Anyone who has regular dental check-ups is familiar with the terms DDS and DMD. These are the dentists who practice general dentistry. And there are other dental professions as well.
Many of us have worked with dentists for some time. This profession’s best-known members include orthodontists, endodontists, periodontists, prosthodontists, oral surgeons, and pediatric dentists.
But here, we’ll discuss four very different groups of dental professionals we either overlook or have never heard of.
- Overlooked Dental Professions: Oral Pathologist
Let’s begin with a dental specialty that goes on almost entirely behind the scenes. Although many of us have benefited from their skills and knowledge, we still know little about oral pathologists.
This clinical specialty focuses on laboratory-based diagnosis and assessment. It involves oral, maxillofacial, and salivary gland tissue that shows signs of disease.
The following are just a few of the diseases researched and diagnosed by oral pathologists:
- Cleft lip and palate
- Torus mandibularis
- Stafne defect
- Herpes simplex
- Salivary gland and other oral cysts
- Oral cancers
- Sjögren syndrome
- Burning mouth syndrome
If you receive a diagnosis for one of these diseases, especially if it’s early enough to treat successfully, thank an oral pathologist.
- Overlooked Dental Professions: Public Health Dentist
Public health dentists fall into an entirely different category of dental practice. They work in the public sector and usually focus their skills and expertise on population-based dentistry.
These dentists don’t deal with individual patients as general practice dentists do. Instead, they serve entire communities by increasing dental health levels in the population.
These public-serving dentists often have the goal of reducing the number of untreated tooth and other oral concerns. To do this, they combining treatment, education, and policy changes.
As a group, their work covers pockets of rural and urban poverty in the U.S. and impoverished communities abroad.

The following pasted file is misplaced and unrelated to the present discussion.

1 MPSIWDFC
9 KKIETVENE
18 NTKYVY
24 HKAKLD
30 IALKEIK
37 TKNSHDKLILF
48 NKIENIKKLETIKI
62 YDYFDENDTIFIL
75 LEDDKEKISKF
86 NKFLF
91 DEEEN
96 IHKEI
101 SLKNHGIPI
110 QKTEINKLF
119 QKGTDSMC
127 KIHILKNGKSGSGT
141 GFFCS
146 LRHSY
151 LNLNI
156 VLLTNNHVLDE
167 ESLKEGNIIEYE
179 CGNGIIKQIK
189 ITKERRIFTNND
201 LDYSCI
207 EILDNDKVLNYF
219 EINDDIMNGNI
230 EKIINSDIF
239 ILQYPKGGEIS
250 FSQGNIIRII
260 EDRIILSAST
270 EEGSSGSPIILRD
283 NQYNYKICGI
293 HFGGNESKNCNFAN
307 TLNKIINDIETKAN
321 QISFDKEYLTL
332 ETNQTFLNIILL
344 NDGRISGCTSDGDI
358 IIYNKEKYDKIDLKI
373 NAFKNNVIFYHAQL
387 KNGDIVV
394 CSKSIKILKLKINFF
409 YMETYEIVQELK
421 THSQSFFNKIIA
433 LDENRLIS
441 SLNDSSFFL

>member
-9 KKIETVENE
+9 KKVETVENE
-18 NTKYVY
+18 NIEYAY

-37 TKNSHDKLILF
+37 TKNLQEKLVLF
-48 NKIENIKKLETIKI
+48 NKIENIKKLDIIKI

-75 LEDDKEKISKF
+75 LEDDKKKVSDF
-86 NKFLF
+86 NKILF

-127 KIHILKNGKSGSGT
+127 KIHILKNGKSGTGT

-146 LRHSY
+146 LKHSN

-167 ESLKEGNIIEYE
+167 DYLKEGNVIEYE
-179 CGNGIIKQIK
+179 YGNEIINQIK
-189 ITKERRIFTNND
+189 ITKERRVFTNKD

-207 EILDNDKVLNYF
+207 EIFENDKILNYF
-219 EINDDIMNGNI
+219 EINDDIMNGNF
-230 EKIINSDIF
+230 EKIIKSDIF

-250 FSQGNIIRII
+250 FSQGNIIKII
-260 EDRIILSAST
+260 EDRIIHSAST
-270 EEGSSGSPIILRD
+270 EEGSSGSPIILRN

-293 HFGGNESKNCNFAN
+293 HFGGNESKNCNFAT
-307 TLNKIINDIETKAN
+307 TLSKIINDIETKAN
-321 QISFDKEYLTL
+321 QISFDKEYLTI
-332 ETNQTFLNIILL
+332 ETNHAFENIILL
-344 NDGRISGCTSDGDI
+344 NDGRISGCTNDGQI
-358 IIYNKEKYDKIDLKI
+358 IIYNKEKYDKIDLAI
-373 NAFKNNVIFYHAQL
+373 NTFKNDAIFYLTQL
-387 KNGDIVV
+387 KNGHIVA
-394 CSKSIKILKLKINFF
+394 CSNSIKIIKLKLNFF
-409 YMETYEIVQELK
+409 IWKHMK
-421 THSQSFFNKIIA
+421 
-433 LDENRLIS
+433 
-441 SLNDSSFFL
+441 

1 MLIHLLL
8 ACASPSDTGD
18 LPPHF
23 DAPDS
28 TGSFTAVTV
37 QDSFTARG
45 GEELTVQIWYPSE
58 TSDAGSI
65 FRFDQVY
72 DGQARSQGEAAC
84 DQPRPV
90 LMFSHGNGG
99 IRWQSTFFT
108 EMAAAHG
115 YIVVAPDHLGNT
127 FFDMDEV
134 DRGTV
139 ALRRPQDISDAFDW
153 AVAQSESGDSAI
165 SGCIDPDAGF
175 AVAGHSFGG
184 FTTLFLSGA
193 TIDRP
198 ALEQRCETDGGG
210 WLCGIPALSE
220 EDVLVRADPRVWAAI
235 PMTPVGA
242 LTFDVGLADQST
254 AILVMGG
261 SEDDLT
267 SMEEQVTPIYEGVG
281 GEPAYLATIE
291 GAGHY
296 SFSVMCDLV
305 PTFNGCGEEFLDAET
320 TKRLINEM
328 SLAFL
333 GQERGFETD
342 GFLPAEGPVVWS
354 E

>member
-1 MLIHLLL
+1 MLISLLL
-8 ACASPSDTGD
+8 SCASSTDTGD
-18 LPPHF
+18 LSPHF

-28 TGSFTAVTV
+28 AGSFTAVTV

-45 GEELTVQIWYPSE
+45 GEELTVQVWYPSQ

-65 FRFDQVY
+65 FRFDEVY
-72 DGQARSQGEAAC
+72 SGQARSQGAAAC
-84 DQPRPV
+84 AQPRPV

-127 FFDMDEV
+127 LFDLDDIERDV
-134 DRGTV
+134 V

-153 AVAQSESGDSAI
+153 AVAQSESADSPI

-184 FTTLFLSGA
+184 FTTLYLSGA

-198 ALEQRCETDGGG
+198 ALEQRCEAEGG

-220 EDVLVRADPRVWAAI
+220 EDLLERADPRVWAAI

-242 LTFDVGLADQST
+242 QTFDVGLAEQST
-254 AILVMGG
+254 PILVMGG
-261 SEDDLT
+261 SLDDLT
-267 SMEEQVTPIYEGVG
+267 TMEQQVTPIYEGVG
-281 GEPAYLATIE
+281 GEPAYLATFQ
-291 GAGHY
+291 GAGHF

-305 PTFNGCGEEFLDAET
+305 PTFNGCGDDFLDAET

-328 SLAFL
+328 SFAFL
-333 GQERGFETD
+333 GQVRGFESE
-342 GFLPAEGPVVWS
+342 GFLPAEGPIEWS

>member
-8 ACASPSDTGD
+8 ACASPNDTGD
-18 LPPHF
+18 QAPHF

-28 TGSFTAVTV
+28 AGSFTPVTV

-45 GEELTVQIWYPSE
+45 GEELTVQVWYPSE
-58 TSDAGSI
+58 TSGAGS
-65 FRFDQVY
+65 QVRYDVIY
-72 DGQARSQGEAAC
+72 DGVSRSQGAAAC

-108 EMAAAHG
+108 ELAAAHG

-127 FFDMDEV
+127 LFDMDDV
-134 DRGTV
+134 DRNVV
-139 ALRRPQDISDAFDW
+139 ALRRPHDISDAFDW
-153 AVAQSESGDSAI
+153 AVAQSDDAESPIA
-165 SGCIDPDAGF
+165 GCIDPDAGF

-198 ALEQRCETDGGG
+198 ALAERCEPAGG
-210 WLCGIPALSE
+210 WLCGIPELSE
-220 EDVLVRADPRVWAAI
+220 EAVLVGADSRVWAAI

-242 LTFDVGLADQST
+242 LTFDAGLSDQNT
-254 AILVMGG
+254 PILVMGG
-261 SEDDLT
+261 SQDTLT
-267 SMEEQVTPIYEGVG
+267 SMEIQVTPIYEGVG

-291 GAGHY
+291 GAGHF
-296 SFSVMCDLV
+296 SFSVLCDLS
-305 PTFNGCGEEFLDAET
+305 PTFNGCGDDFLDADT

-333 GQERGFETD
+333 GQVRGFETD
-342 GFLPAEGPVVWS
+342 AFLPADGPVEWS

- The Overlooked Dental Hygienist Profession
Dental hygiene degrees are available at the associate’s, bachelor’s, and master’s levels. Each degree builds on the previous one. Many hygienists work in either general dentistry offices and or dental specialists.
A dental hygienist’s main job is doing a preliminary examination of a patient’s teeth and gums. They also clean the teeth, scrape off built-up tartar, and take radiographs as needed. When the dentist arrives, the hygienist usually assists with that exam.
Dental Hygienist and Similar Professions
Some people trained in dental hygiene choose to teach the subject at dental colleges or community colleges. Others work in product development labs or dental product sales. Some also work in public health services.
- The Overlooked Dental Assistant Profession
To become a dental assistant, someone must have earned a dental assistant certificate. They also should plan to complete the full associate’s degree before long. Associate’s degrees typically take two years to complete.
Dental assisting is an area of dental care that supports dentists and dental hygienists. It includes both administrative office tasks and clinical support, typically in a dental office or clinic.
We have information to share on the dental assistant profession. So if you’re interested in this career, you’ll know more here.
Dental Assistant and Similar Professions
Many successful dental assistants go on to dental or dental hygiene school. Others might switch to other medical or dental-related occupations.
Keep Learning About These Occupations
We’ve only scratched the surface of these often under-recognized dental professions. So if there’s one or more that interest you, search online. Dentistry and related careers offer well-paying and secure employment.
You can find more information on our website’s dental and other careers, so please be encouraged to come back and visit us again.